The 7 Questions We Get Asked When People Start Eating Plant-Based
You’ve heard about the benefits of a plant-based diet, which is why you’re keen on making the transition. But behavior change isn’t easy, and no doubt you have a load of questions about eating plants. Below, experts address seven common questions that pop up when people make this shift.
Q 1: Can I really get all the protein I need from plants?
A: Any plant-only eater will tell you that this is the question they get asked the most, and it makes sense, given how much emphasis is placed on protein in today’s world. Good news: You can get all the protein you need from plant foods. The surprise? “All plant foods contain protein in varying amounts,” says Jessica Spiro, R.D., plant-based dietitian and nutritionist in San Diego, Calif. Plant foods that are the most abundant in protein include tofu and other soy products, whole grains, quinoa, beans and legumes, nuts and seeds.
You only need 45 to 55 grams a day as a woman (add more if you're super active or training for an event) and 55 to 65 grams as a man (also add more if you're training or trying to build bulk). This amount is more than doable on a plant-based diet. See our piece on Top Sources of Protein on a Plant-Based Diet for your best bets of how to reach your goal each day.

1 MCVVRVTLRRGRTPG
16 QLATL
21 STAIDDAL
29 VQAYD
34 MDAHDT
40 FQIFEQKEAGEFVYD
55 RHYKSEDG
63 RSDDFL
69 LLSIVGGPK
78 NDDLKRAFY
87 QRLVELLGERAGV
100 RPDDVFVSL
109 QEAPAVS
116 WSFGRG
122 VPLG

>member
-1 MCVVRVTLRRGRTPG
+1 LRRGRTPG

Q 2: Will I have to shop at a special grocery store?
A: Fortunately, no. “You don’t have to shop at a specialty store or even spend a lot of money to follow a plant-based diet,” Spiro says. Staples such as whole grains, rice, beans, tofu, nuts and produce can all be purchased in your local grocery store. But do note that specialty stores often have a different selection of plant-based products than traditional stores so it’s worth checking them out, too.
Q 3: I get that vegans don’t eat meat, but what's wrong with dairy?
A: There are many different reasons not to eat dairy, but focusing solely on the health aspects, dairy products are the top source of saturated fat in the American diet, says Susan Levine, M.S., R.D., director of nutrition studies for the Physicians Committee for Responsible Medicine. Kids usually get it in the form of milk while cheese is the most likely source for adults. Yet the facts are hard to swallow, namely because they run counter to what the USDA, which is heavily influenced by the dairy industry, recommends.